ELECTRIC UTILITIES HAVE BECOME INCREASINGLY INTERESTED TO TAKE ADVANTAGE OF THE BENEFITS of energy storage systems. This has been influenced by advances in storage technologies as well as an increased need to buffer the adverse impacts of the rapidly increasing penetration of renewable energy resources. Advances in smart grid technologies are also helping utilities to aggregate and control distributed storage units as a very responsive and flexible fleet.

A look at the historical deployment of energy storage in utilities indicates a migratory pattern from large central storage units to broadly distributed smaller systems. For decades, electric utilities have been storing megawatt-hours of energy in central pumped hydro facilities with output capacities on the order of hundreds of megawatts for multiple hours.

With the availability of advanced battery technologies over the last two decades, utilities can now store electricity in large batteries often located in substations and with capacities on the order of several megawatts for a few hours. Distributed substation batteries, when aggregated, enable the deferral of system upgrades and the removal of transmission congestion and other capital expenditures. Renewable generation, solar in particular, is becoming more widely distributed. In like manner, electric energy storage is continuing to migrate to locations much closer to the consumer, and utilities have started to deploy local energy storage units on the order of tens of kilowatts at the edge of the grid where customers reside.


At AEP, we installed a 600-MW pumped hydro energy storage in 1965, and it has served us well. During the 2006?2008 period, we rolled out distributed 1-MW and 2-MW NaS batteries. We now have 7 MW/50 MWh of NaS batteries operational at four different substations with an additional 4 MW/25 MWh to be installed in early 2010. Besides the basic load leveling, NaS batteries are also used to offer backup power to thousands of residential and small commercial loads through a dynamic islanding scheme. This new feature was developed by S&C Electric Co. using its IntelliTeam distribution automation scheme with partial support from the U.S. Department of Energy/Sandia National Laboratories.

Following the migratory trend of moving the energy storage closer to customers, AEP — with the help of EPRI and collaboration of more than 20 other utilities, vendors and manufacturers — has developed a detailed set of functional specifications for what is called Community Energy Storage (CES). These specifications are publicly available (open source) at www.aeptechcenter.com/ces.

While CES can be deployed for groups of single-family houses, multi-family apartments or small businesses, AEP prefers to start with communities of single-family houses where a single CES unit, connected to the secondary of a transformer, can serve three to five houses that are served by a common transformer.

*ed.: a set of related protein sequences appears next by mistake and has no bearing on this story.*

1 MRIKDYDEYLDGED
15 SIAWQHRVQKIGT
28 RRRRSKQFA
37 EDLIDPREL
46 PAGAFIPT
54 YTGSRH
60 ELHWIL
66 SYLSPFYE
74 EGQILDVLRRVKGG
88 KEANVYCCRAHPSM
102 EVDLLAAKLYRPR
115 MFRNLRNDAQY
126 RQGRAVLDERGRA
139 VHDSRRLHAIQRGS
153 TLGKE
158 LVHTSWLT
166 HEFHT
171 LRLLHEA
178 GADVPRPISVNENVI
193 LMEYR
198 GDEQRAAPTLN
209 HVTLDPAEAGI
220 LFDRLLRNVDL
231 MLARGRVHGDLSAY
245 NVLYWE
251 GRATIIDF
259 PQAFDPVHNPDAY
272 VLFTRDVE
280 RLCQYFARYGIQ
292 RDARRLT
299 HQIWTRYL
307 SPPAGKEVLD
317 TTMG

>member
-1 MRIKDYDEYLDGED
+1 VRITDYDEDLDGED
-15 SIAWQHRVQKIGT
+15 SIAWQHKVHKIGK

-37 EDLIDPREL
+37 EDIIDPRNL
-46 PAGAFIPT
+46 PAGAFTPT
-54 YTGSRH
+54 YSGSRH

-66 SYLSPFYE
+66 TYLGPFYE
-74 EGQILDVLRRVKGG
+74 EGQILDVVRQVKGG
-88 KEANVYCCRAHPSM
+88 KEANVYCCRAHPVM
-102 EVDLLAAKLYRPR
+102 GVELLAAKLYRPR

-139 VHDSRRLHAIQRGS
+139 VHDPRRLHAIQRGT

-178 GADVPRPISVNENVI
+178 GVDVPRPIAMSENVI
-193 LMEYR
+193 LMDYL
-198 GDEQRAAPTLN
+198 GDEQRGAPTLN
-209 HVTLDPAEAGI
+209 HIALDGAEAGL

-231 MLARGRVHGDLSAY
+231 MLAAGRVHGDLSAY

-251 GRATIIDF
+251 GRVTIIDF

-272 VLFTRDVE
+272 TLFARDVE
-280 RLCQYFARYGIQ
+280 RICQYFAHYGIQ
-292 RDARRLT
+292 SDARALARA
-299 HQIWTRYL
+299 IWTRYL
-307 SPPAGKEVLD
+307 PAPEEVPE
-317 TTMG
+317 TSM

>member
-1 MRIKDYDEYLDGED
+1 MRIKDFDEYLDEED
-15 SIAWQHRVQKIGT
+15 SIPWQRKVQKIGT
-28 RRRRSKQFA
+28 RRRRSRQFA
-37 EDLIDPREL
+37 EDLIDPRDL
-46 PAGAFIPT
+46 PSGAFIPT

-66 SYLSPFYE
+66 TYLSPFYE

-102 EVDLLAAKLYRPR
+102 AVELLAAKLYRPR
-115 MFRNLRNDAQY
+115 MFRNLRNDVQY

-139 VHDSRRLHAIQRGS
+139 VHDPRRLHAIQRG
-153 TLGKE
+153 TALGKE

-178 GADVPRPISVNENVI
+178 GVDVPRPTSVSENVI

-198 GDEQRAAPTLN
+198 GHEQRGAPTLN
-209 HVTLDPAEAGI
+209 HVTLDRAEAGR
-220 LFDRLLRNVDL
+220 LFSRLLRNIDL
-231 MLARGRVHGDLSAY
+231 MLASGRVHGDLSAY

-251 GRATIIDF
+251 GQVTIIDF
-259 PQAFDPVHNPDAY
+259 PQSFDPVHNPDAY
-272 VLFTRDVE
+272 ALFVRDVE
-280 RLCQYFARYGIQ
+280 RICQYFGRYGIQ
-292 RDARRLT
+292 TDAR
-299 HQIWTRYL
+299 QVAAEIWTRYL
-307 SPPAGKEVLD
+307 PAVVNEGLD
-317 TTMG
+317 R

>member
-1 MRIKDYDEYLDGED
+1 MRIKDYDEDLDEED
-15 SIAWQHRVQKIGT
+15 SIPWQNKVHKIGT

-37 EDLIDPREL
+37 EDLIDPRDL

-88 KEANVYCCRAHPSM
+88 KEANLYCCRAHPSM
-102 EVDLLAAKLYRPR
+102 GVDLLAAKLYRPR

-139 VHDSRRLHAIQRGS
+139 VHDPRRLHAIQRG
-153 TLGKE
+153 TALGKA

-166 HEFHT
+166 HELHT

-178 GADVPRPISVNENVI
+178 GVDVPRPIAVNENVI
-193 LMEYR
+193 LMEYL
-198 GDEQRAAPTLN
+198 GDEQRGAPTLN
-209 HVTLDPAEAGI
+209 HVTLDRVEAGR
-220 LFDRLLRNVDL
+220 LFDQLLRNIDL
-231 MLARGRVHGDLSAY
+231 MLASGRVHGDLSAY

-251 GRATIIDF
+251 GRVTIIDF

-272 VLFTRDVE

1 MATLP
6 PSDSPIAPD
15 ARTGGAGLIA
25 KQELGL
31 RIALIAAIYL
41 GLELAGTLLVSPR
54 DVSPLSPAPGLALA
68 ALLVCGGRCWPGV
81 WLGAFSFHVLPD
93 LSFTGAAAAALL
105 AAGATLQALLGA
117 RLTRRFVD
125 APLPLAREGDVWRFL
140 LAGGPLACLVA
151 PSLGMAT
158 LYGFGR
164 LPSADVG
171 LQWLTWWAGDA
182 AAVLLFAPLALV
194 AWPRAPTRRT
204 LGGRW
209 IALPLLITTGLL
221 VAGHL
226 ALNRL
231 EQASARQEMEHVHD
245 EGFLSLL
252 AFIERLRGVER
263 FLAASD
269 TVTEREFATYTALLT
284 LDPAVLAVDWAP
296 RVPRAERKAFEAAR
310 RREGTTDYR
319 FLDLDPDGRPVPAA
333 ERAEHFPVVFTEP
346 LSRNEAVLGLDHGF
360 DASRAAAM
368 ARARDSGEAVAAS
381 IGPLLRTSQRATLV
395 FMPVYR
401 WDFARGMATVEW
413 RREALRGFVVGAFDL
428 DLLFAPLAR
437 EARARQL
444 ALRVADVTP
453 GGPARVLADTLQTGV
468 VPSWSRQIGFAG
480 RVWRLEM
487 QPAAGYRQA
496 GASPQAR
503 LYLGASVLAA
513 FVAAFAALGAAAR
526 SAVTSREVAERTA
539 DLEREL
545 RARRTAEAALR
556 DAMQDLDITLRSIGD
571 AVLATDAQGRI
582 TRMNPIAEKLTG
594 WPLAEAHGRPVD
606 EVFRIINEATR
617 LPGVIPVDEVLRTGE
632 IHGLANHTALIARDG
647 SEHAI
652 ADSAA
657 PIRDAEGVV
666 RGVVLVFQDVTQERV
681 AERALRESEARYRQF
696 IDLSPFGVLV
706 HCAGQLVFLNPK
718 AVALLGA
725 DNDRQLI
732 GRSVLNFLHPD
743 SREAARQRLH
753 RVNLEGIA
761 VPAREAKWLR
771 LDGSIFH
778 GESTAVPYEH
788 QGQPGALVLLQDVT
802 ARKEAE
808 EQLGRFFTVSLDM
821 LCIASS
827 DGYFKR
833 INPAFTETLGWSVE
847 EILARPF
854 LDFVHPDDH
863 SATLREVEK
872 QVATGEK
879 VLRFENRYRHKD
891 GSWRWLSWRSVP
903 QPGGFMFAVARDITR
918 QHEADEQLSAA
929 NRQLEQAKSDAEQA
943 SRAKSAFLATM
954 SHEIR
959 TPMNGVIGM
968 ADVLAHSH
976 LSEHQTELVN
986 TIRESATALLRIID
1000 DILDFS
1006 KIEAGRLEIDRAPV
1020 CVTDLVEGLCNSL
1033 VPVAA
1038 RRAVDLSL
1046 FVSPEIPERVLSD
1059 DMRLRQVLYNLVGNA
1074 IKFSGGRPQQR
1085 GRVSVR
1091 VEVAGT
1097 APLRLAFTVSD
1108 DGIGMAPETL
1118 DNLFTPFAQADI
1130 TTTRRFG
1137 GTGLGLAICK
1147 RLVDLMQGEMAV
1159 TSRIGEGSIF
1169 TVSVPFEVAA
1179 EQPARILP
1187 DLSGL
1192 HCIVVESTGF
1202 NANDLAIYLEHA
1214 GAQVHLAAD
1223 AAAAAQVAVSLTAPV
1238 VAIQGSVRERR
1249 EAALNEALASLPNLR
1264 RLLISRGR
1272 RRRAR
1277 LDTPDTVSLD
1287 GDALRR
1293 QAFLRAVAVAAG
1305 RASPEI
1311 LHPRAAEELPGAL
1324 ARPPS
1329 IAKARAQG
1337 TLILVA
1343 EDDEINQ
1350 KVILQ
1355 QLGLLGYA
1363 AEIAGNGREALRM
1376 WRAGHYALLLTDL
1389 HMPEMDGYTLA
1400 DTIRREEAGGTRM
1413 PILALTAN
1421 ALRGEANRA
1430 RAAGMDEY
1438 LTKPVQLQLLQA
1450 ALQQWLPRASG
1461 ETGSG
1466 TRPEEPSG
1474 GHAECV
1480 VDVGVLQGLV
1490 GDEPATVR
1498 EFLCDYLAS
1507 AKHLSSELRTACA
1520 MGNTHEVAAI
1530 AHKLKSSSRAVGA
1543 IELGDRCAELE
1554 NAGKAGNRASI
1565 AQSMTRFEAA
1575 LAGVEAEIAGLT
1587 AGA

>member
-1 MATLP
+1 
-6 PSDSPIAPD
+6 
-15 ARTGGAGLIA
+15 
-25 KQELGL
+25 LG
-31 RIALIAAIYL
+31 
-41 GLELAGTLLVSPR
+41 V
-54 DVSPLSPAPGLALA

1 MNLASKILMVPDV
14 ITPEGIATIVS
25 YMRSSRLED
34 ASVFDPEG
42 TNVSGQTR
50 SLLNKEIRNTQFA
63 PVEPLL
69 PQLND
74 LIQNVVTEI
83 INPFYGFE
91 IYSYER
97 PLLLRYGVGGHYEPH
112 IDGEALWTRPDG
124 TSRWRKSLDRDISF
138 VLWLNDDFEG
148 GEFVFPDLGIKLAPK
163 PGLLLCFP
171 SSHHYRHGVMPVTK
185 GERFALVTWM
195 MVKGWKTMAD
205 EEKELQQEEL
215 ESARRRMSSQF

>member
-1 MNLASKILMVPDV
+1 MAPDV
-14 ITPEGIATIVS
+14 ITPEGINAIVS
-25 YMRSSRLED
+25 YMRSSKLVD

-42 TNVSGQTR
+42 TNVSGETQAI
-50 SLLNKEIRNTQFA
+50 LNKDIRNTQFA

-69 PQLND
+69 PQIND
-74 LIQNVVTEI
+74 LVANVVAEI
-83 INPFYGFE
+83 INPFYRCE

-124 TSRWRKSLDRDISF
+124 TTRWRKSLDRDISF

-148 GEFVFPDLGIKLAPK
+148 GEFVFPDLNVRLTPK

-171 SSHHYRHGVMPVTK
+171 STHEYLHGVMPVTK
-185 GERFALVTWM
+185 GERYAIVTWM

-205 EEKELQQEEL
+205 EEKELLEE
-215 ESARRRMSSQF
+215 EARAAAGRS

CES is designed to use either new or used electric vehicle (EV)-type batteries. These batteries fit in a cabinet of the same size and shape as a traditional padmounted transformer. CES units are charged, discharged and controlled as a fleet and, collectively, act as a multi-megawatt, multi-hour substation battery.

While CES is a virtual substation battery, it has distinct advantages over a large, one-piece substation battery, including but not limited to:

  • More reliable backup power to customers (closer)
  • More effective voltage and Var support (distributed)
  • More likely to be a standardized commodity (low cost)
  • More flexible and scalable for deployment
  • More synergy with EV batteries (safe, reliable and low cost)
  • Easier installation and maintenance (240 V/ 110 V)
  • Unit outage is less critical to the grid (smaller)
  • Lower resistive loss in wires (closer to customer)
  • More efficient in buffering customer renewable sources (direct dc interface).

Leveraging the intense global competition for the development of batteries to be used in EVs is critical to the fast penetration and extensive deployment of CES systems. CES is designed to leverage this market and its forecast cost, over the next five years is about $1000/kW or $500/kWh, comparing favorably with existing battery technologies today.


In the years to come, we will see an increasing need for energy storage as more wind- and solar-generated energy is connected to the grid. Expect also to see utilities locate grid-connected energy storage units closer to utility customers.

Dr. Ali Nourai (anourai@aep.com) is chairman of the Electricity Storage Association and manager of the energy-storage program at American Electric Power.